The focal length of 35mm is equivalent to what you see with a naked eye. A focal length of 16mm is much wider and enables me to capture an entire scene, a vast range of mountains, or an entire beach in one shot. The Sony F4 16-35mm is my primary lens and It enables me to shoot some portraits but also the flexibility to fit an entire landscape into my frame. It’s perfect for travel photography for those who are outdoors a lot of shooting landscapes in the mountains or on beautiful beaches.
There is also a 16-35mm F2.8 model, which means you can create a little bit more depth of field and shoot in lower light. However, it is almost double the price, is heavier, and shooting with a wide aperture of 2.8 isn’t that handy for the type of landscape photos I take so I stuck with the lighter, cheaper version for my travel photography kit.
Travel Blogging Lens: Sony F4 24-105mm
For my first three years of blogging, I mainly used my F4 16-35mm but it was limited at times in terms of reach/zoom and I didn’t enjoy changing lenses to throw a 70-200mm or 55mm on while I was on a boat, on a sweaty hike or other areas where dust and moisture would get inside my camera sensor.
At the start of 2019, I bought a Sony F4 24-105mm, and it has been one of the best decisions I’ve ever made. I honestly don’t know why I wasn’t using this lens earlier. Having the ability to zoom in to 105mm and shoot details, compress backgrounds and target specific elements of a scene is a breath of fresh air for me and has reinvigorated my photography. It’s definitely the most versatile piece of travel photography gear in my lens collection. I still love getting those super wide-angle landscape shots, but at 24mm I can shoot most hiking scenes and adventure scenes while having the ability to quickly zoom in to 105mm for compression a moment later. It has now become my most used lens just ahead of the F4 16-35mm.
Sony 100-400mm F4-5.6
A little over a year ago I made the decision to go big. I grabbed a Sony 100-400mm lens for shooting those faraway peaks in the mountains and for generating extra compression of backdrops while hiking. It’s heavy, I won’t lie but it also creates a compression that smaller lenses just can’t compete with. Every time I hike, climb, or adventure, I have to ask myself what type of shots I will need and if it is worth carrying. It’s been awesome up in the big mountains but I often leave it behind if it is a smaller hike with fewer ‘long distance’ shots available and use the 105mm range of my 24-105mm to get a small amount of compression. Below is a photo of a hiker in the Karakoram Range nicely compressed and the second photo is of the second tallest mountain in the world, K2. While not a vital piece of travel photography gear, it can definitely enhance the variety of photos you can create with extra reach an compression.
Portrait Lens: 55mm f1.8 Sony- Zeiss
A prime lens has a fixed focal length and a much wider aperture, which enables low light shooting and a much smaller depth of field. I purchased the Sony 55mm F1.8 Sonnar T FE ZA Prime Lens. I ended up doing a few paid jobs and paying off this lens quickly. My favorite time with this lens was in Indonesia where I tried my hand at travel portrait photography for the first time, which turned out to be really fun especially with the small depth of field the Sony 55m F1.8 delivered. Taking portraits is something I do now in every country I visit and it is because of this lens.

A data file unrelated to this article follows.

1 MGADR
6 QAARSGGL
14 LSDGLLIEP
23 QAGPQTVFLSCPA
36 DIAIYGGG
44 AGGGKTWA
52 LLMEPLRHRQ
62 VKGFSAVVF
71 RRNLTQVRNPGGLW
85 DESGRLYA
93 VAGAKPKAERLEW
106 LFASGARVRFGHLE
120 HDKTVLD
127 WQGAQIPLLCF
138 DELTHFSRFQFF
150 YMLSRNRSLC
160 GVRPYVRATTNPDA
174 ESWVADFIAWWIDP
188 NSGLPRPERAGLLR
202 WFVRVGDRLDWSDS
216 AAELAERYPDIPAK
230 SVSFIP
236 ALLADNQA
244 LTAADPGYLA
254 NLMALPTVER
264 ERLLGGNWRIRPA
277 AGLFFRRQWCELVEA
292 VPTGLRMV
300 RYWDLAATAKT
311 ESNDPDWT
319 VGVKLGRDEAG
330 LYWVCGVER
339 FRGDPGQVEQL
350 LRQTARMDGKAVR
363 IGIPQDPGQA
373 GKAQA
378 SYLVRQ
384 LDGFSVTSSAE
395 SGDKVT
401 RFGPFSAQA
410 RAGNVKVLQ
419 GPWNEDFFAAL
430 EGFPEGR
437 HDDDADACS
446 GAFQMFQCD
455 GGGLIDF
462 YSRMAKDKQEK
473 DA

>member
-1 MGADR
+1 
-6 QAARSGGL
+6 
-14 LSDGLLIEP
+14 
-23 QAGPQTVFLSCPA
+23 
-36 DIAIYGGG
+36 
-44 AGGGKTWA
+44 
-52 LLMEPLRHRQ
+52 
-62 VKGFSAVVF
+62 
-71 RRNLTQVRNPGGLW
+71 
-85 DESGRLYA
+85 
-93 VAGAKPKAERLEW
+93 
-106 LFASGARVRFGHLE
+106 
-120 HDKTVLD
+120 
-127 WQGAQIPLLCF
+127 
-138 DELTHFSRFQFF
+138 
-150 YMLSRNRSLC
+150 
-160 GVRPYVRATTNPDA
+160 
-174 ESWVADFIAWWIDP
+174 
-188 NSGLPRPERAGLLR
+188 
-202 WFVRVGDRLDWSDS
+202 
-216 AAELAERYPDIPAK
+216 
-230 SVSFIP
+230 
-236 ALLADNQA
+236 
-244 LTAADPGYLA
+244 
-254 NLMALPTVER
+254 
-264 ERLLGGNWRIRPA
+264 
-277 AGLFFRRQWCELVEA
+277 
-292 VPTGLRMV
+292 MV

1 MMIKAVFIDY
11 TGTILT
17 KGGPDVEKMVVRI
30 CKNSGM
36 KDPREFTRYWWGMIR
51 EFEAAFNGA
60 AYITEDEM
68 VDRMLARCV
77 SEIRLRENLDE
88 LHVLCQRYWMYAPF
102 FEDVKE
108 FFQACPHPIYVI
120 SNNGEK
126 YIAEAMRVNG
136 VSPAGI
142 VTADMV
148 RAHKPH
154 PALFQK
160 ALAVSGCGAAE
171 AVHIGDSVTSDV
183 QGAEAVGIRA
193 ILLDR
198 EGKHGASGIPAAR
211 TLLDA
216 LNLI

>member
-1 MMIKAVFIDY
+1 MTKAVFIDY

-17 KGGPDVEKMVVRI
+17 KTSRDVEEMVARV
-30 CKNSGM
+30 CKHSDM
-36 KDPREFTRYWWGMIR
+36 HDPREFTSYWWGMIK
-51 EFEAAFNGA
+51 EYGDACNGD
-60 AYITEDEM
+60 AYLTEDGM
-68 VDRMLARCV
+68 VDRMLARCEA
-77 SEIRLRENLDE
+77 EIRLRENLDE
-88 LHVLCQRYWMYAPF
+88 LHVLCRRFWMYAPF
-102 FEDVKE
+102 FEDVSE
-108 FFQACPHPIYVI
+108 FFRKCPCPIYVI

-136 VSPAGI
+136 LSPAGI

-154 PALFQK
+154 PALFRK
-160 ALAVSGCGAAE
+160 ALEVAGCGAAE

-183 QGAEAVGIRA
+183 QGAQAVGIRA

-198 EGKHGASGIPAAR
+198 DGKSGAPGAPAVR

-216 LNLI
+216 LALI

Hoya Polarizer Filter
Almost all of my landscape photos involve the bright sun and the ocean. The harsh light from the sun often blows out the water with awful reflections. I bought a Hoya 72mm HRT Circular PL Polarizer for my Sony F4 16-35mm landscape lens and with a small twist before taking a photo I was now able to reduce or eliminate the reflections on the ocean. All of a sudden I could see the reef below the water and bring out the turquoise color of the Pacific Ocean. Even on hikes the polarizer really brings out the greens of the trees and is so handy when shooting a waterfall. My polarizer is on my camera 90% of the time and is one of my favorite accessories. It also protects your expensive lens glass from scratches.
Dji Mavic Air2S
Buying a drone is the single best thing I’ve done during my travels. I absolutely love flying my drone at all of the amazing places I get to visit. I flew the DJI Mavic Pro and then the DJI Mavic Pro 2 before and enjoyed both of them a lot. I think I clocked over 3000 flights between these two drones, so I definitely got my money’s worth. However, I crashed the Mavic 2 in Pakistan at an altitude of 6000m (double the recommended maximum). I decided to switch to the DJI Mavic Air2S for a couple of reasons.
Firstly, it is so much lighter than the Mavic Pro series, which for hiking and adventures is a major plus because I carry the damn thing everywhere. Secondly, it seems to handle way better at altitude as it is lighter but seemingly just as powerful as the Mavic Pro series. I think its power to weight ratio must be better. I was the first person to fly a drone from the summit of Manaslu at 8,163m and then flew again at 6,200m on Ama Dablam. Thirdly, the photo quality seems to be similar to the Mavic Pro series despite its slightly lower specs. Finally, the price is almost half that of the Mavic Pro series, so it’s value for money.